It would be good if these articles did more digging into the position of the companies. How many companies has this guy built up Crown debt in then put down?

Forget it Jake. It's Chinatown

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By anthonystorey
12th Aug 2021 11:52

Were the subcontractor companies not on gross payment for CIS and why wasn't Reg 9 relief looked at before the determinations were made. Why can't Reg 9 relief be given anyway. The upshot of this is that HMRC have had their tax twice. Once because the subcontractor companies will have paid the full amount of tax due on the gross CIS payments received and twice because North Point are having to pay the CIS tax that they should have (possibly) deducted. Perhaps it's a new form of MTD - Making Tax Double.

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By AK Employment Tax Services
12th Aug 2021 11:59

Just to add to some comments made:
Sorry to be clear the Tribunal does not have the right to waive the responsibility of the contractor to pay this liability with the drafting of Regulation 9(4) leaving that right with HMRC. The Tribunal can decide to waive the right under Regulation 9(3)however, but to do so would need to be satisfied the contractor exercised reasonable care

It is also the case that the tax recovered from the contractor will not mitigate the liability of the subcontractors concerned who will be assessed on the basis that they had been paid gross. The tax paid is in fact a form of penalty on the contractor.. The position changed after the rules update in 2008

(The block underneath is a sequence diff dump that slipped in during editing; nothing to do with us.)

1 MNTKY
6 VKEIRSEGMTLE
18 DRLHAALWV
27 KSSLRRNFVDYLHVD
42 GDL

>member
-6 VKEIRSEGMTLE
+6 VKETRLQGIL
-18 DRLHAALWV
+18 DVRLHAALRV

Also if the contractor does not have the funds to meet this claim this does not prevent HMRC seeking recovery from their directors/shareholders if this was a deliberate failure in the eyes of HMRC

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Replying to AK Employment Tax Services:
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By johnjenkins
12th Aug 2021 12:32

So what if (I'm just exploring an avenue here) the company does CIS returns for the business concerned then that business should be able to offset the cis tax deducted and refund it back to the contractor. HMRC chase but tax has already been paid. As this money is CIS tax, and CIS tax is used to offset a tax liability, not a penalty, it would be an interesting scenario.

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By AK Employment Tax Services
12th Aug 2021 12:17

Hello Anthony. Generally if the subcontractor had gross status when they undertook the work then HMRC would give relief by virtue of Regulation 9(4). I have explained if you read the Regulations that decision sits with HMRC and the rules make clear is not something which can be reviewed or overturned by the FTT.

I can only assume in this particular case that the subcontractors did not have gross status when engaged so HMRC have not given relief under Regulation 9(4). This leaves the only route under Regulation 9(3)

Sadly this is how the CIS rules work and there are an increasing number of disputes arising in this particular area. IT is not something which arises in this one instance I have taken a number of cases to Tribunal on the same point and have a number waiting to proceed

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By AK Employment Tax Services